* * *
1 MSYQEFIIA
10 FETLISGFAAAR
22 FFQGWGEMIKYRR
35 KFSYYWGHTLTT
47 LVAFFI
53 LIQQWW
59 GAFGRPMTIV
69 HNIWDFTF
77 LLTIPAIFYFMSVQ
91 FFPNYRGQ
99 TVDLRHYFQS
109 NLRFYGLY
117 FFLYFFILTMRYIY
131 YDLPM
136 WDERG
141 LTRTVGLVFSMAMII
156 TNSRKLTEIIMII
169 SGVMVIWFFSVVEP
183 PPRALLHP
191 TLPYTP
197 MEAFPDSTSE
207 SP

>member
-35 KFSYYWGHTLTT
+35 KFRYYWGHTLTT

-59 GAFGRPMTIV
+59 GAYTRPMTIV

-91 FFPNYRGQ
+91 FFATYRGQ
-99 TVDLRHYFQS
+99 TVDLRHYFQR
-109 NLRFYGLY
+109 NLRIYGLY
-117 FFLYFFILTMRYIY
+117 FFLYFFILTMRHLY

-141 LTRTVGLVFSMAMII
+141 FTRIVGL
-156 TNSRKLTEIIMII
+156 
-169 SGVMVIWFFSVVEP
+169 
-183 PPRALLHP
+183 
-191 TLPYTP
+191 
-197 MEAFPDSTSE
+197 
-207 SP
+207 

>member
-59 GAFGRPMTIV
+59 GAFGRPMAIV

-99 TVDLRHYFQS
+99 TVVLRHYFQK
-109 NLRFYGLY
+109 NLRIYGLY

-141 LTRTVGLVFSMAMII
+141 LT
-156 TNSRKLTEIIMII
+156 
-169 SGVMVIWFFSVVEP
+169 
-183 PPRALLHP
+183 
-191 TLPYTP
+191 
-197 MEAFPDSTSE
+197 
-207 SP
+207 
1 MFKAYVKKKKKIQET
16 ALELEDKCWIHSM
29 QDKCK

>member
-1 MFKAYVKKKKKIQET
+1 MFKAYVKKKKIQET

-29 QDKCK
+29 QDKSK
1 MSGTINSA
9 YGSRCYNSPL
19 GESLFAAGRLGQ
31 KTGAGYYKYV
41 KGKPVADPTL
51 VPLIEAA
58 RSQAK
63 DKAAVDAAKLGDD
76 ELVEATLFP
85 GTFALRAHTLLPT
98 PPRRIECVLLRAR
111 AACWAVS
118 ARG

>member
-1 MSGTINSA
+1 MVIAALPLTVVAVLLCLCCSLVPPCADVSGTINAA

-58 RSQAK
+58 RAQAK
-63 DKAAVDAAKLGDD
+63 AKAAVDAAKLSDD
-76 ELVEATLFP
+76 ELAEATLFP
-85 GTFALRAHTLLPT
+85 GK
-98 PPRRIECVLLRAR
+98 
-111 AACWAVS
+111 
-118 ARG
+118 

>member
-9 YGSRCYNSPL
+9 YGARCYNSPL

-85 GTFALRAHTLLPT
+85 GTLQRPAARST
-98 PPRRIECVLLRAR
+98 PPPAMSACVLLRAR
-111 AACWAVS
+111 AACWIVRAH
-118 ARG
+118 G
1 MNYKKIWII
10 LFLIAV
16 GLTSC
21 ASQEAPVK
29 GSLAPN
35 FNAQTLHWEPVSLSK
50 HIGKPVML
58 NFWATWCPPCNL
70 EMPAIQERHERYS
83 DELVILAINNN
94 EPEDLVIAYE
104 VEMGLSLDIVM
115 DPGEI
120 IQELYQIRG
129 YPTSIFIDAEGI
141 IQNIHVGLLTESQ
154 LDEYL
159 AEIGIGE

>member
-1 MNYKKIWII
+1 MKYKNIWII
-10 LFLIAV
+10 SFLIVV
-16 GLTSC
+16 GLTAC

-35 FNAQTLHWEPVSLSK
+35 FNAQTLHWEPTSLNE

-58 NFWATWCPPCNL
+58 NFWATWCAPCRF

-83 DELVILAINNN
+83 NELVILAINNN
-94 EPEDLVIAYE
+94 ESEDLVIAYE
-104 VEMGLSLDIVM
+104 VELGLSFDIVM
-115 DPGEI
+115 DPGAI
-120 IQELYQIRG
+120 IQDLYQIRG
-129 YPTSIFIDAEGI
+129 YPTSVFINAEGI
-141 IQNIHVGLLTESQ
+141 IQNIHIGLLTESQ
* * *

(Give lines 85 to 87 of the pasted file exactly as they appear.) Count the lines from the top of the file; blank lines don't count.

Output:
58 RSQAK
63 DKAAVDAAKLGDD
76 ELVEATLFP